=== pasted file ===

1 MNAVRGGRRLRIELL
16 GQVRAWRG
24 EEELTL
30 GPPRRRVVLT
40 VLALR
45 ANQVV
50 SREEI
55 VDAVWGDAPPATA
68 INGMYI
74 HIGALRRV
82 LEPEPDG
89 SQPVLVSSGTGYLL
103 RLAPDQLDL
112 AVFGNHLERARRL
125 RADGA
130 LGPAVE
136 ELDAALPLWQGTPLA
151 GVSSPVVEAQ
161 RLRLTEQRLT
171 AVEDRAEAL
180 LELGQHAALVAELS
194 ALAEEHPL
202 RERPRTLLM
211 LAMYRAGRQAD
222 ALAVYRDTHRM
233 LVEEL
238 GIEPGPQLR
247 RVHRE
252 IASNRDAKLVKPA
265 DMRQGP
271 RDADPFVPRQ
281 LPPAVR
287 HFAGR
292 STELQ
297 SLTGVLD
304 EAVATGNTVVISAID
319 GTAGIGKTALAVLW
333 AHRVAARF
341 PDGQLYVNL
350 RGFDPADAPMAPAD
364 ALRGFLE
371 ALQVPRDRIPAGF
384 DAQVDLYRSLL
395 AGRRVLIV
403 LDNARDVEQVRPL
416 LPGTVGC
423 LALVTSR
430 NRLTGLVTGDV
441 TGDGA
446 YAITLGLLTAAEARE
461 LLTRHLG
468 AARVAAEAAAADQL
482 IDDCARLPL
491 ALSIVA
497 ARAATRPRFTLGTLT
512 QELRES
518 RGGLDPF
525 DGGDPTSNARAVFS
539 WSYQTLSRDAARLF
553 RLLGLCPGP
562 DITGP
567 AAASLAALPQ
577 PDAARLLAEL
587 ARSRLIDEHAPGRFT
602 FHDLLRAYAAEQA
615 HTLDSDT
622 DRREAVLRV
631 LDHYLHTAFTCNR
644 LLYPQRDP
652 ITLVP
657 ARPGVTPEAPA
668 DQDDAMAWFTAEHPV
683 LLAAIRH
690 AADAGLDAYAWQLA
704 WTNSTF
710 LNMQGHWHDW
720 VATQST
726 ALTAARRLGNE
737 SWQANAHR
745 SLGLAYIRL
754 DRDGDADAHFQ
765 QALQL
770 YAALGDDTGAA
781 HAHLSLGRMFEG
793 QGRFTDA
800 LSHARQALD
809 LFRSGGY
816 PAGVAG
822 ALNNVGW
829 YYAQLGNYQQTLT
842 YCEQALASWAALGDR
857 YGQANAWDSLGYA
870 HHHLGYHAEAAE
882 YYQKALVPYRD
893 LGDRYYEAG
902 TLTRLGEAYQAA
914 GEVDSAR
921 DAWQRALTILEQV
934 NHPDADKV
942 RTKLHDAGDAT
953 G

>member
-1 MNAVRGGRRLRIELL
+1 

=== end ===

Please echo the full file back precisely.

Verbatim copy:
1 MNAVRGGRRLRIELL
16 GQVRAWRG
24 EEELTL
30 GPPRRRVVLT
40 VLALR
45 ANQVV
50 SREEI
55 VDAVWGDAPPATA
68 INGMYI
74 HIGALRRV
82 LEPEPDG
89 SQPVLVSSGTGYLL
103 RLAPDQLDL
112 AVFGNHLERARRL
125 RADGA
130 LGPAVE
136 ELDAALPLWQGTPLA
151 GVSSPVVEAQ
161 RLRLTEQRLT
171 AVEDRAEAL
180 LELGQHAALVAELS
194 ALAEEHPL
202 RERPRTLLM
211 LAMYRAGRQAD
222 ALAVYRDTHRM
233 LVEEL
238 GIEPGPQLR
247 RVHRE
252 IASNRDAKLVKPA
265 DMRQGP
271 RDADPFVPRQ
281 LPPAVR
287 HFAGR
292 STELQ
297 SLTGVLD
304 EAVATGNTVVISAID
319 GTAGIGKTALAVLW
333 AHRVAARF
341 PDGQLYVNL
350 RGFDPADAPMAPAD
364 ALRGFLE
371 ALQVPRDRIPAGF
384 DAQVDLYRSLL
395 AGRRVLIV
403 LDNARDVEQVRPL
416 LPGTVGC
423 LALVTSR
430 NRLTGLVTGDV
441 TGDGA
446 YAITLGLLTAAEARE
461 LLTRHLG
468 AARVAAEAAAADQL
482 IDDCARLPL
491 ALSIVA
497 ARAATRPRFTLGTLT
512 QELRES
518 RGGLDPF
525 DGGDPTSNARAVFS
539 WSYQTLSRDAARLF
553 RLLGLCPGP
562 DITGP
567 AAASLAALPQ
577 PDAARLLAEL
587 ARSRLIDEHAPGRFT
602 FHDLLRAYAAEQA
615 HTLDSDT
622 DRREAVLRV
631 LDHYLHTAFTCNR
644 LLYPQRDP
652 ITLVP
657 ARPGVTPEAPA
668 DQDDAMAWFTAEHPV
683 LLAAIRH
690 AADAGLDAYAWQLA
704 WTNSTF
710 LNMQGHWHDW
720 VATQST
726 ALTAARRLGNE
737 SWQANAHR
745 SLGLAYIRL
754 DRDGDADAHFQ
765 QALQL
770 YAALGDDTGAA
781 HAHLSLGRMFEG
793 QGRFTDA
800 LSHARQALD
809 LFRSGGY
816 PAGVAG
822 ALNNVGW
829 YYAQLGNYQQTLT
842 YCEQALASWAALGDR
857 YGQANAWDSLGYA
870 HHHLGYHAEAAE
882 YYQKALVPYRD
893 LGDRYYEAG
902 TLTRLGEAYQAA
914 GEVDSAR
921 DAWQRALTILEQV
934 NHPDADKV
942 RTKLHDAGDAT
953 G

>member
-1 MNAVRGGRRLRIELL
+1 